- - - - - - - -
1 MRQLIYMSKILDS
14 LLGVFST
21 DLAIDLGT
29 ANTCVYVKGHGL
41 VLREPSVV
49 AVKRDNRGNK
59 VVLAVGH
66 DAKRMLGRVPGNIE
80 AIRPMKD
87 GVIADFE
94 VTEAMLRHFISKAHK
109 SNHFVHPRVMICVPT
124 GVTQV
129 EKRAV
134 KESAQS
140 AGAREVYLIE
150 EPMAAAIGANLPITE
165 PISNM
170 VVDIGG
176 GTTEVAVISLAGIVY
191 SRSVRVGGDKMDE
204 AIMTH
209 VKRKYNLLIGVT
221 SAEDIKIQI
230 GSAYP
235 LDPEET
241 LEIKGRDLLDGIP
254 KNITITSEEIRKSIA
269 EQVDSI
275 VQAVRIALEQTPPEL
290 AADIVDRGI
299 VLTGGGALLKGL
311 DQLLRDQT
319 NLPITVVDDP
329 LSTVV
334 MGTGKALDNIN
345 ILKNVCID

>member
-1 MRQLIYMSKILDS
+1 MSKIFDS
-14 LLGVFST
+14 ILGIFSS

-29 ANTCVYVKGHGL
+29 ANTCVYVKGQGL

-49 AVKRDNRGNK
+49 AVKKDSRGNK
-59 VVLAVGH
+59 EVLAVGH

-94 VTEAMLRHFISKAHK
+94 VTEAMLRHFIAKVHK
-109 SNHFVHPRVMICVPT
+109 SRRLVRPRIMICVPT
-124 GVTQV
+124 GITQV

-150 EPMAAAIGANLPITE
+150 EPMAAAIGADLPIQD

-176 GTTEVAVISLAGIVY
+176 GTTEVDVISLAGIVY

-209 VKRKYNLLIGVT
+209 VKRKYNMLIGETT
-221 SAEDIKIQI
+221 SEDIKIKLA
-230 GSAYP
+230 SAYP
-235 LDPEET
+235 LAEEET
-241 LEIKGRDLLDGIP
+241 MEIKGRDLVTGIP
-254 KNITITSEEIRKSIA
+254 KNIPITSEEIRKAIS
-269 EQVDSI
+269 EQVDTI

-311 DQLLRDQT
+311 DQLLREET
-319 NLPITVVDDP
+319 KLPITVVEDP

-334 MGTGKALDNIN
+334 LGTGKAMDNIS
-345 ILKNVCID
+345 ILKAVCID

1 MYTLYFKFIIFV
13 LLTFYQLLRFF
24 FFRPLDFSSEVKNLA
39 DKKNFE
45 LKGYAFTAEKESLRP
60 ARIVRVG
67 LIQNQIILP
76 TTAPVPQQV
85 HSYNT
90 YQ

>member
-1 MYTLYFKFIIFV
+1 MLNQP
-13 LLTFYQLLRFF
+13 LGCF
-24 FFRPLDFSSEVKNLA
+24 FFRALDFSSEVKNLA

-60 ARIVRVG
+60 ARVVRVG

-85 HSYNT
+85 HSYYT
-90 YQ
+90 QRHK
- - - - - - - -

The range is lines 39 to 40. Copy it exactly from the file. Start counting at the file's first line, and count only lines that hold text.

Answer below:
-1 MRQLIYMSKILDS
+1 MSKIFDS